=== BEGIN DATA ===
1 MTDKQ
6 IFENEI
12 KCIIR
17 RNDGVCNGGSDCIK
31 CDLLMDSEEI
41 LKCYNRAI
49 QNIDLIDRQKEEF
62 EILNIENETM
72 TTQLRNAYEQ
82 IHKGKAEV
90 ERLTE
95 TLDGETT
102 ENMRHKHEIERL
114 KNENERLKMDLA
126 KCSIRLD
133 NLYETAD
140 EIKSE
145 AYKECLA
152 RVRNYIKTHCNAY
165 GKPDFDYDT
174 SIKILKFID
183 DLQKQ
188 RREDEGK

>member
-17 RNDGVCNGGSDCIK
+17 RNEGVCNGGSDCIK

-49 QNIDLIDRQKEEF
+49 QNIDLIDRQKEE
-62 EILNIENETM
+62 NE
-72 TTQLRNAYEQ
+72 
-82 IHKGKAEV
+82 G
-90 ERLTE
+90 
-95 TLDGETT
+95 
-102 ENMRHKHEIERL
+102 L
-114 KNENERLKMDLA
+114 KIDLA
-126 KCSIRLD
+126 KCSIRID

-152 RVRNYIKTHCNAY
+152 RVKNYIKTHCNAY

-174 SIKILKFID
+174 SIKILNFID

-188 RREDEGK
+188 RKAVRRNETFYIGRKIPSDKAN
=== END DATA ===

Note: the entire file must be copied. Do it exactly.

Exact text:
1 MTDKQ
6 IFENEI
12 KCIIR
17 RNDGVCNGGSDCIK
31 CDLLMDSEEI
41 LKCYNRAI
49 QNIDLIDRQKEEF
62 EILNIENETM
72 TTQLRNAYEQ
82 IHKGKAEV
90 ERLTE
95 TLDGETT
102 ENMRHKHEIERL
114 KNENERLKMDLA
126 KCSIRLD
133 NLYETAD
140 EIKSE
145 AYKECLA
152 RVRNYIKTHCNAY
165 GKPDFDYDT
174 SIKILKFID
183 DLQKQ
188 RREDEGK

>member
-17 RNDGVCNGGSDCIK
+17 RNEGVCNGGSDCIK

-49 QNIDLIDRQKEEF
+49 QNIDLIDRQKEE
-62 EILNIENETM
+62 NE
-72 TTQLRNAYEQ
+72 
-82 IHKGKAEV
+82 G
-90 ERLTE
+90 
-95 TLDGETT
+95 
-102 ENMRHKHEIERL
+102 L
-114 KNENERLKMDLA
+114 KIDLA
-126 KCSIRLD
+126 KCSIRID

-152 RVRNYIKTHCNAY
+152 RVKNYIKTHCNAY

-174 SIKILKFID
+174 SIKILNFID

-188 RREDEGK
+188 RKAVRRNETFYIGRKIPSDKAN